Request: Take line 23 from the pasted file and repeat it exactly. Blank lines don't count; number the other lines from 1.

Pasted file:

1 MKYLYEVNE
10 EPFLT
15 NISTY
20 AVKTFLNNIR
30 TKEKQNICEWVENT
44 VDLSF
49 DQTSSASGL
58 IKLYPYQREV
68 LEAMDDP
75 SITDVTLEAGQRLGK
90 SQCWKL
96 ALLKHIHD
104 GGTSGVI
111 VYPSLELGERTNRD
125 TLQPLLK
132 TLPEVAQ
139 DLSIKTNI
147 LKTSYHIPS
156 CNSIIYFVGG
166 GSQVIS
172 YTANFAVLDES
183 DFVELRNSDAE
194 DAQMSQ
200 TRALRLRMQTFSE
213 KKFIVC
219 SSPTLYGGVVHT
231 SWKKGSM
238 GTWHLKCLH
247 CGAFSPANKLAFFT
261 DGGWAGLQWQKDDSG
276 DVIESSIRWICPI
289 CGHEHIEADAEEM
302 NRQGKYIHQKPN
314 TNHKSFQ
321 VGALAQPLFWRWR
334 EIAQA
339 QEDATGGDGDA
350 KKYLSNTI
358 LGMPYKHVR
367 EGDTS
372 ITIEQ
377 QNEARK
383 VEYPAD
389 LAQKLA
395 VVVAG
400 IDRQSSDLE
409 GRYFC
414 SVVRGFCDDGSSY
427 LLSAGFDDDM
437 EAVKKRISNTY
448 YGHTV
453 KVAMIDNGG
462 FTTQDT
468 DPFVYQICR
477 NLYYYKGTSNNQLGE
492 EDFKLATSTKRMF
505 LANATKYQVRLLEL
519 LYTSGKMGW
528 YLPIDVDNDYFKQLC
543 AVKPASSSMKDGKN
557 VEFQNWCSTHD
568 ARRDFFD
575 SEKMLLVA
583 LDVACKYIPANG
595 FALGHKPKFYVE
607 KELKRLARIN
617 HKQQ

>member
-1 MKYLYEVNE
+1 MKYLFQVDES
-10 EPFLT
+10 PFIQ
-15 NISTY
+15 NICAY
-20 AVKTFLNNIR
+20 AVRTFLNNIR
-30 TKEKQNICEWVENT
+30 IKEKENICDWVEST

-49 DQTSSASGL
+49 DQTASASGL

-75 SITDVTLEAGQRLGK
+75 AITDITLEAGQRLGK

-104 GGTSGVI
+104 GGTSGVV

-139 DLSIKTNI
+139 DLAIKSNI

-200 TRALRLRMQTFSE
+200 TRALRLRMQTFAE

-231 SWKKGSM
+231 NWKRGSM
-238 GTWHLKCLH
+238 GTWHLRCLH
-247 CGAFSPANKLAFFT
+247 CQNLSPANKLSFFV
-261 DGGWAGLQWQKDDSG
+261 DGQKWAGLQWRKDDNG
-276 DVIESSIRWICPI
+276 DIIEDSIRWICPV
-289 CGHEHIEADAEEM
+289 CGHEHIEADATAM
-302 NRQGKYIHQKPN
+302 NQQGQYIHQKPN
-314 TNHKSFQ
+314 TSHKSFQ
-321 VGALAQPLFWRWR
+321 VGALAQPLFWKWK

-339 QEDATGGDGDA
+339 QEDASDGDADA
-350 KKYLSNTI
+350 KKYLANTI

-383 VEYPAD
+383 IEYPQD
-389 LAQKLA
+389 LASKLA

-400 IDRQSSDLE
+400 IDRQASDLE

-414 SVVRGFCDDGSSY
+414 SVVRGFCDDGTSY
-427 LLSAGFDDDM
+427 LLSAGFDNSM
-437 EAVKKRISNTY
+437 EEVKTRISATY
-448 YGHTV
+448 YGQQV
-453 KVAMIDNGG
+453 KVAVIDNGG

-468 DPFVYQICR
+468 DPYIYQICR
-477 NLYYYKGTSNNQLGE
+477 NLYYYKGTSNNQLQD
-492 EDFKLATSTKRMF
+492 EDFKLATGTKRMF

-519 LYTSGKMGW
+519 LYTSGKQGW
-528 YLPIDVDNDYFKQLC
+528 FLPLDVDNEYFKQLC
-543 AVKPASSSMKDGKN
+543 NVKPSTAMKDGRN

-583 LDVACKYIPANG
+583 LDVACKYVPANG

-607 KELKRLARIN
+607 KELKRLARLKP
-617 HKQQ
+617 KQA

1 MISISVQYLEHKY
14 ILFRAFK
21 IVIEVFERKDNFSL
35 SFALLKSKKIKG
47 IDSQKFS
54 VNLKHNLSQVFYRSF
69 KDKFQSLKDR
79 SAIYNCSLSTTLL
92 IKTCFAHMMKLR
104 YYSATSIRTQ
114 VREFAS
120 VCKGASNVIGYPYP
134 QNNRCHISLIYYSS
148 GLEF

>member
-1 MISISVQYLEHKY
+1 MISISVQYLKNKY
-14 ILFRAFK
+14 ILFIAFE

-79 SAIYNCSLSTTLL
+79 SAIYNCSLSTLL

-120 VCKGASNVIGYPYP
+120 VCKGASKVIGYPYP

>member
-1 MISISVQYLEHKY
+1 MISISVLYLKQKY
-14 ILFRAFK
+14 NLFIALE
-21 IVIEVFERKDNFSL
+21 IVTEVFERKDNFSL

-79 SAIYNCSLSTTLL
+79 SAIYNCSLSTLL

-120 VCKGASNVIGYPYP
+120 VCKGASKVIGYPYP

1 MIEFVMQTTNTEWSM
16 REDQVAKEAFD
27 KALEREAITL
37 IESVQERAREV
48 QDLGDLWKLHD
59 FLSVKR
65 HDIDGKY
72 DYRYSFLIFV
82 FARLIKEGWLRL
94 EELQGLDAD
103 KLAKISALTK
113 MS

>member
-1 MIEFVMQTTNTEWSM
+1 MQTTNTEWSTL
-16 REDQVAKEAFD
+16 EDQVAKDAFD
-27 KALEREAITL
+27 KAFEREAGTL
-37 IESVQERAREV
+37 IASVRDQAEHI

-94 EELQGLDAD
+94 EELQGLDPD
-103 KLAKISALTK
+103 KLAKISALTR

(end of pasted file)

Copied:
194 DAQMSQ